A Prescription for Raid Morale

A Prescription for Raid Morale

medicine

Raiding can always be stressful.  Although the content has been called “too easy”, some of us still struggle with certain encounters.  We’ve cut our teeth on Normal Modes, and make the step up to the Heroic.  Haunting are the nights of banging our heads against Icehowl cause one raid member is just a little slow on getting out of the way.  We shake our heads in disgrace because a DPS class is too used to “being carried” when we try Yogg+Anything.  Raid nights get called early, curses ensue, and it’s just not a pretty sight.

Whether it’s in raid or out of raid, I firmly believe it’s essential to insert breaks and morale boosters.  And by breaks, I don’t mean “Take 5 for bio and beer.”  I mean something active.  A couple examples:

In-Raid

Trivia Games

Kalheim, a feisty paladin in my guild, holds trivia games during downtimes in the raid.  While waiting for invites to go out or waiting for that last member to come back from an AFK or bio break, he puts up topic-centered questions for us to compete for the fastest answer.  These quizzes will encompass a variety of topics, usually gaming-based.  He pulls out Classic WoW Lore, the names of BC Boss spells, Super Mario trivia, and even gaming company trivia.

You can reward your raiders with anything you want.  A gem, some gold, free flask/food, whatever you want.  The key is simply to make the questions challenging but not impossible.  A topic or genre you and your guild talk about often; you can include everyone.

The Whipping Boy

First off, this is pretty much a voluntary position.  In no way do you want to ostracize one of your raiders who cannot take the brunt of it.  In our guild, this whipping post has a name, and that name is Zabos.  He’s an incredibly likeable guy, but he’s really easy to tease.  He can take it, because as a player, he’s really good at what he does.  He’s one of our officers, and talks a lot of smack, so the guild will lay it on pretty thick.  The guild has built up a tradition (before my arrival) of /gkick’ing Zabos out of the guild when a new boss goes down.  It adds an extra level of fun to progression and cohesiveness of a guild.  The phrase “Shut up Zabos!” gets passed around a lot.  It just makes me laugh.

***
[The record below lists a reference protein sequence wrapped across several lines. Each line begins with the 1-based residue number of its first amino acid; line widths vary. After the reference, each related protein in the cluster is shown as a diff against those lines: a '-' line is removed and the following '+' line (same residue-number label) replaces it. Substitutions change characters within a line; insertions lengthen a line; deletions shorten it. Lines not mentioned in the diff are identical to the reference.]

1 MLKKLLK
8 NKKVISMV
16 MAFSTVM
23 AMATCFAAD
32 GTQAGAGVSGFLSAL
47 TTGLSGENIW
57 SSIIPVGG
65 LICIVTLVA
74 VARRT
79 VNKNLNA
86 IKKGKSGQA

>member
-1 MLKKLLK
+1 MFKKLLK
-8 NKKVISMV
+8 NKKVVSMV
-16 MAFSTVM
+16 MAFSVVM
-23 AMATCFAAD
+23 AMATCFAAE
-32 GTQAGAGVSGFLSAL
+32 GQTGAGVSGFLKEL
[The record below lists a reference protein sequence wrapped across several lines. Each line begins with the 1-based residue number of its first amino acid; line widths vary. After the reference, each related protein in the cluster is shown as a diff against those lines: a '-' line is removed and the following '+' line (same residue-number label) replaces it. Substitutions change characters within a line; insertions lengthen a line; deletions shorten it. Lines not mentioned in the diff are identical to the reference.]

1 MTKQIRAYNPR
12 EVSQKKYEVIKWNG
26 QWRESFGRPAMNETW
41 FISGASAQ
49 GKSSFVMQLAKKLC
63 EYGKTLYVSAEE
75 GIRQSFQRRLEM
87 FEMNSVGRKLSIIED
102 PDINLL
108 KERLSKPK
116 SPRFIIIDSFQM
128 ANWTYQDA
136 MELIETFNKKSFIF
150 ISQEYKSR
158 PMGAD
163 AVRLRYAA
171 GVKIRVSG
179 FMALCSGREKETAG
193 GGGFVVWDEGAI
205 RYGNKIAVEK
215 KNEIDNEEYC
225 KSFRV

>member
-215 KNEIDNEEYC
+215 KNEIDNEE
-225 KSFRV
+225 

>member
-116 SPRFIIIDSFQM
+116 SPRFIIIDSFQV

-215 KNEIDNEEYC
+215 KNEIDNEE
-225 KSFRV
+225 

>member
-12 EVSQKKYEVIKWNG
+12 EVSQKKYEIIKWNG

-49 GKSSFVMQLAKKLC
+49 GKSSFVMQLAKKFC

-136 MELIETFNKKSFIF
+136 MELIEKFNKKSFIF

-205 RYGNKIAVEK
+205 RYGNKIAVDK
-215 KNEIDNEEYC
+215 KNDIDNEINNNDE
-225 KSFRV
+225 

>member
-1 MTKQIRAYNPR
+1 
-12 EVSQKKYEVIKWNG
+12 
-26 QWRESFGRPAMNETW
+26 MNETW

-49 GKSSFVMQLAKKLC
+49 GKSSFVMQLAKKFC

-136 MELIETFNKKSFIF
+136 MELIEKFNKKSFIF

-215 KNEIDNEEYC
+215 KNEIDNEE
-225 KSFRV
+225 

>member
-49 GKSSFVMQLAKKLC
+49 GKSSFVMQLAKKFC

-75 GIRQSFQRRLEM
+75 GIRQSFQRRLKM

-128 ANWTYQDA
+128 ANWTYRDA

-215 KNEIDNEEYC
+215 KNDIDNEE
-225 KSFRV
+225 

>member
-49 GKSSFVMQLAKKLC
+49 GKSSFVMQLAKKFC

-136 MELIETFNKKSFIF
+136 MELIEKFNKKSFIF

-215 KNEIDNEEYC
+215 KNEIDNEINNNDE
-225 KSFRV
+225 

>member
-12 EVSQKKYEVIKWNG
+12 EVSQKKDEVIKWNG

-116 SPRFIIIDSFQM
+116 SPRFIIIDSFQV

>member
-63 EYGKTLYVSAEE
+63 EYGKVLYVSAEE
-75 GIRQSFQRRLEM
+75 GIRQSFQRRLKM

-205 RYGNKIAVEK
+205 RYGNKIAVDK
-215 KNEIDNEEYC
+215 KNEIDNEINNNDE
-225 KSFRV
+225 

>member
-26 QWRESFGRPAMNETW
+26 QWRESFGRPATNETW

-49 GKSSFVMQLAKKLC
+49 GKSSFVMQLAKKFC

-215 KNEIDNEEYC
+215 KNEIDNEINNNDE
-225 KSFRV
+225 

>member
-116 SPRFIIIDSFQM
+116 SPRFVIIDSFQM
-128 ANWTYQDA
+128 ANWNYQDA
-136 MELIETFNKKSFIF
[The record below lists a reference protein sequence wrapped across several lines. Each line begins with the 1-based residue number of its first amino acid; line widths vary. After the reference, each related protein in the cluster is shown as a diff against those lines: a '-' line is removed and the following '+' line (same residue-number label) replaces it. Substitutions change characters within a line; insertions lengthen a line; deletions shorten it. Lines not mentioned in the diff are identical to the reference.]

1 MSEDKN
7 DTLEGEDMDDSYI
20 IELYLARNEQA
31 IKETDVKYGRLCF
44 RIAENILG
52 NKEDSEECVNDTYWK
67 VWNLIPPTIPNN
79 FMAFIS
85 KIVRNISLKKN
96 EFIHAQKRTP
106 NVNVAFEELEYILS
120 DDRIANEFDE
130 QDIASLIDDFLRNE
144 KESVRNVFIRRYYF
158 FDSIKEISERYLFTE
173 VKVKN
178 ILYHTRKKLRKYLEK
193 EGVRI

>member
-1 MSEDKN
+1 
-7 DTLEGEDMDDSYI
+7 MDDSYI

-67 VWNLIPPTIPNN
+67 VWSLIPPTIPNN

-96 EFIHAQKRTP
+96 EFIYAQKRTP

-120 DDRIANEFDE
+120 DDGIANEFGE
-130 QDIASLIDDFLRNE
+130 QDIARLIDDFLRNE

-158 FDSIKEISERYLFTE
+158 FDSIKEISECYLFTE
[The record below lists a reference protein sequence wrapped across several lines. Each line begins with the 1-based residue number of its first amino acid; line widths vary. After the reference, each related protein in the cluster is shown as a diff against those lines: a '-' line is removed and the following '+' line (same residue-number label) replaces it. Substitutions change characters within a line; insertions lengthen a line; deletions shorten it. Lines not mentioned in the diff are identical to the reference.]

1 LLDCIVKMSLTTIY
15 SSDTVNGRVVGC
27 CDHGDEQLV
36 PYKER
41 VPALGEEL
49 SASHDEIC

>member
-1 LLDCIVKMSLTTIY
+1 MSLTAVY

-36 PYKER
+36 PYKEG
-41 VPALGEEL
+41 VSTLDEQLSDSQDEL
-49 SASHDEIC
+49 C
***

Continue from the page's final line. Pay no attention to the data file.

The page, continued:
Random, Off-the-wall “Attempt

This should explain itself.  After a long night of progression, you need a break.  Something to make you laugh or wake you up.  We specifically have a Morale Officer in our guild, Shenweh, who is responsible for making sure everyone is in good spirits.  When things are getting tense or tired, it’s her job to create little fun events like this:

Out of Raid

Actual Alt Dungeons

I have several alts at a variety of levels, and I have some real life friends that all stick together.  They play super casually–usually only once each week, if at all.  Although I have two 80s, their level 45 character is their highest.  The other night, we managed to get all five of us on together to do a run of Uldaman.  There was no run-through, there was no level 80 to accompany us.  Because the healer and our hunter were lower than the rest of us, we really had a chance to take advantage of crowd control and focus-firing.  Since they’re all new to the game, it was a great chance for me to be able to show them a fragment of what makes this game so great for me.  I hope that at some point they may be able to step into a weekend/off-night raid with me.  Here, I lay the groundwork. =)

If you have friends that are trying to learn the game, take the time to actually play it with them.  I know how much that means to both people.  It also gives you a little break, and a little time to relax.

Arenas/Battlegrounds

In my opinion, always have at least one person you know well to go on this adventure with.  Arenas can sometimes be a great way to get out some frustration (if they go well).  If you turn off the Battleground Chat in a Warsong Gulch or Arathi Basin, they can actually be pretty fun with a group of your friends.

Achievements/Holidays

Blizzard has given us this interesting little outlet to occupy our time when we’re not raiding.  Even little mindless ones involving pets or an Azeroth raid can be entertaining enough to ease your mind.  See if any of your guildmates have never seen AQ40 (I just had my first encounter before writing this).  If there’s a slew that have never been inside, show them around!  Especially if you’re in a leadership position, this shows your raiders that you’re invested in how much everyone’s enjoying the game.  Gotten all the achievements you want/need? Then just tag along for your friends’ benefit.  Share funny stories.  Reminisce about things that happened in those old raids.

———-

You can decide to do these on raid nights or outside of your standard schedule.  Think of it this way.  Although this game as fun, you want to avoid having progression start to kill your soul after a while.

What sort of things do you do in order to keep your raid’s morale high?  What do you do, as a player, to detox in-game?

ThespiusSig

Friends and Raiders: How Far is Too Far?

Friends and Raiders: How Far is Too Far?

frustration-12956

I’m back after my vacation and feeling very recharged, with that said I bring you today’s post!